These conclusions are based on a large body of evidence including 11 randomized clinical trials showing that in most cases surgery can either reduce blood sugar levels below diabetic thresholds ("diabetes remission") or maintain adequate glycemic control despite major reduction in medication usage. While relapse of hyperglycemia may occur in up to 50% of patients with initial remission, most patients maintain substantial improvement of A1C long term, the authors noted.
"Surgery represents a radical departure from conventional approaches to diabetes. The new Guidelines effectively introduce, both conceptually and practically, one of the biggest changes for diabetes care in modern times," said Dr. Francesco Rubino, a Professor of Metabolic and Bariatric Surgery at King's College London in the UK, co-director of the DSS-II and the first author of the report. "This change is supported by documented clinical efficacy and by the evidence of an important role of the gut in metabolic regulation, which makes it an appropriate target for anti-diabetes interventions," he added.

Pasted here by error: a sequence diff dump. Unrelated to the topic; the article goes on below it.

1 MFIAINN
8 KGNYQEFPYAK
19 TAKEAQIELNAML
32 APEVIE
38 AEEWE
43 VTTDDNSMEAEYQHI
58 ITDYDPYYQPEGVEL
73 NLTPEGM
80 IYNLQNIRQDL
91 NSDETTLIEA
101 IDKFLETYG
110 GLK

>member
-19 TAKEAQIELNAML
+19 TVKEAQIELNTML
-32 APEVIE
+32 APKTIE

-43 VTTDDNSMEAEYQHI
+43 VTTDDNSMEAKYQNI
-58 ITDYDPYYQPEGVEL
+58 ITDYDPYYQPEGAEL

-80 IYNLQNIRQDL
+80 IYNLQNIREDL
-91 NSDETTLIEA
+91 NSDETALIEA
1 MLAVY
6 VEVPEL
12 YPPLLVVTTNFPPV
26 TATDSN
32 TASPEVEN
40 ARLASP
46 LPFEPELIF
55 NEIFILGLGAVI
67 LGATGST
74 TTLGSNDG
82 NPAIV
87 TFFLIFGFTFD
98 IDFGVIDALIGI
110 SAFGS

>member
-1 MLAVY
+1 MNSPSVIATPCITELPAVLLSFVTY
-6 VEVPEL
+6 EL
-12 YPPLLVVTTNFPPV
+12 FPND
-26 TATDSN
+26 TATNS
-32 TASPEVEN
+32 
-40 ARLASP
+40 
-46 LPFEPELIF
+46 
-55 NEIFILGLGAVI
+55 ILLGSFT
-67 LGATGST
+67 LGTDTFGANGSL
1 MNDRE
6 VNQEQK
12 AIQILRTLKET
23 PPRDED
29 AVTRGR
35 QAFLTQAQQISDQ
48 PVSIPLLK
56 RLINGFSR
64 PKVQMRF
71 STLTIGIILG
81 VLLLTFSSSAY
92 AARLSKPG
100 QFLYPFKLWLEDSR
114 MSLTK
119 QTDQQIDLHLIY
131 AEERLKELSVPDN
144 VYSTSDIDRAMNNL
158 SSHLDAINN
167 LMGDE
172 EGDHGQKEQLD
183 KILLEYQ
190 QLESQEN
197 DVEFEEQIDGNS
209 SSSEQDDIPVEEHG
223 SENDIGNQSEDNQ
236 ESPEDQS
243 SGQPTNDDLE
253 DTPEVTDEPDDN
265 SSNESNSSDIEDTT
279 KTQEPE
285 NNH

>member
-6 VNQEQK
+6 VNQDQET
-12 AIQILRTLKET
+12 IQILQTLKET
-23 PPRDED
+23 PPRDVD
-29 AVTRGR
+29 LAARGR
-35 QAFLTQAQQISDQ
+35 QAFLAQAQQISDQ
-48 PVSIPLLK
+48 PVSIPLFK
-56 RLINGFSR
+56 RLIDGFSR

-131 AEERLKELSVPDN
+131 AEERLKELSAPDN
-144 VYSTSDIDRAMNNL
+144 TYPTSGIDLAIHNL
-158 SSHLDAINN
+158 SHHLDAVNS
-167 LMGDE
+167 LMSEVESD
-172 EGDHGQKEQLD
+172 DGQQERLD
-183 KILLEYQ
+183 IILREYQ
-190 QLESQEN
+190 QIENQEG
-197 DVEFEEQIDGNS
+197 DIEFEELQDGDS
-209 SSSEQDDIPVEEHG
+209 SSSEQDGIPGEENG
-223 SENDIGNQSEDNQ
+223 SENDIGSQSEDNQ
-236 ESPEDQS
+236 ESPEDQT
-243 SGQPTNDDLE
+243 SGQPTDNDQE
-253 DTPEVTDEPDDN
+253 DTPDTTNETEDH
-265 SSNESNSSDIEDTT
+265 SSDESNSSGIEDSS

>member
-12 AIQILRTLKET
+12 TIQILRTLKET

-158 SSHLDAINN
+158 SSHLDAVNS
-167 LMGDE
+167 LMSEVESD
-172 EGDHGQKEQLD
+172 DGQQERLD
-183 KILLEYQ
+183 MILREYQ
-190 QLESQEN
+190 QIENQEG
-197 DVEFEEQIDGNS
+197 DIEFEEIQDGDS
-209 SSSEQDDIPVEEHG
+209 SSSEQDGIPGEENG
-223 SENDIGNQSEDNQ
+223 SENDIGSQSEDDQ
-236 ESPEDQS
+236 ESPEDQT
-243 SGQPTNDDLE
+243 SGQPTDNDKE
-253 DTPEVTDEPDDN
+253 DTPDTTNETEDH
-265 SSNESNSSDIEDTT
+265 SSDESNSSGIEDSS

Economic studies also show that metabolic surgery is cost-effective. The authors of the new Guidelines recommend that health care regulators introduce appropriate reimbursement policies for metabolic surgery for people with type 2 diabetes.
Although metabolic surgery is similarly safe compared to commonly performed operations such as gallbladder surgery, there are still risks of complications and long-term nutritional deficiencies, which require lifelong vitamin/nutritional supplementation and rigorous long-term follow up by a multidisciplinary team with appropriate expertise. The report also identifies current gaps in knowledge and indicates priorities for research. In particular, long-term studies looking at cardiovascular endpoints and other diabetes complications in less obese people and adolescents are necessary to better refine the role of surgery in management algorithms.